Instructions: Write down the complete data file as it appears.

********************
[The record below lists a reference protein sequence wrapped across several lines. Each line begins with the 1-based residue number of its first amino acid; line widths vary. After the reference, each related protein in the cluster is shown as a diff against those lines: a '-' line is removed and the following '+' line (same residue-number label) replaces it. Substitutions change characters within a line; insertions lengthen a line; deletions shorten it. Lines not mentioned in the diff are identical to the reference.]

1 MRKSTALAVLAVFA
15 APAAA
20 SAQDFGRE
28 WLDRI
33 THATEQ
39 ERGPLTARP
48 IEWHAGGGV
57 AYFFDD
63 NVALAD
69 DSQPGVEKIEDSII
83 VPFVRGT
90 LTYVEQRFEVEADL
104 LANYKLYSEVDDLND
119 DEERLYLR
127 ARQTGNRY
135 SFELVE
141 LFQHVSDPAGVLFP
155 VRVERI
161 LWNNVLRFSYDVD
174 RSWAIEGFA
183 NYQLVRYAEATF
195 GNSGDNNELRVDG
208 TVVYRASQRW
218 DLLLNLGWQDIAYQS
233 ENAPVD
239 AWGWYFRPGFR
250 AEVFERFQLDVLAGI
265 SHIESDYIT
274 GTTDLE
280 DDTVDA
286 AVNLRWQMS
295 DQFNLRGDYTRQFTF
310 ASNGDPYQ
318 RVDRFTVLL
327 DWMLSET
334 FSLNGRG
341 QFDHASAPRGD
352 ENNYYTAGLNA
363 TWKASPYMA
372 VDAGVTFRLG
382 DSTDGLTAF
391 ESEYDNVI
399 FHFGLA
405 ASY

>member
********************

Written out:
[The record below lists a reference protein sequence wrapped across several lines. Each line begins with the 1-based residue number of its first amino acid; line widths vary. After the reference, each related protein in the cluster is shown as a diff against those lines: a '-' line is removed and the following '+' line (same residue-number label) replaces it. Substitutions change characters within a line; insertions lengthen a line; deletions shorten it. Lines not mentioned in the diff are identical to the reference.]

1 MRKSTALAVLAVFA
15 APAAA
20 SAQDFGRE
28 WLDRI
33 THATEQ
39 ERGPLTARP
48 IEWHAGGGV
57 AYFFDD
63 NVALAD
69 DSQPGVEKIEDSII
83 VPFVRGT
90 LTYVEQRFEVEADL
104 LANYKLYSEVDDLND
119 DEERLYLR
127 ARQTGNRY
135 SFELVE
141 LFQHVSDPAGVLFP
155 VRVERI
161 LWNNVLRFSYDVD
174 RSWAIEGFA
183 NYQLVRYAEATF
195 GNSGDNNELRVDG
208 TVVYRASQRW
218 DLLLNLGWQDIAYQS
233 ENAPVD
239 AWGWYFRPGFR
250 AEVFERFQLDVLAGI
265 SHIESDYIT
274 GTTDLE
280 DDTVDA
286 AVNLRWQMS
295 DQFNLRGDYTRQFTF
310 ASNGDPYQ
318 RVDRFTVLL
327 DWMLSET
334 FSLNGRG
341 QFDHASAPRGD
352 ENNYYTAGLNA
363 TWKASPYMA
372 VDAGVTFRLG
382 DSTDGLTAF
391 ESEYDNVI
399 FHFGLA
405 ASY

>member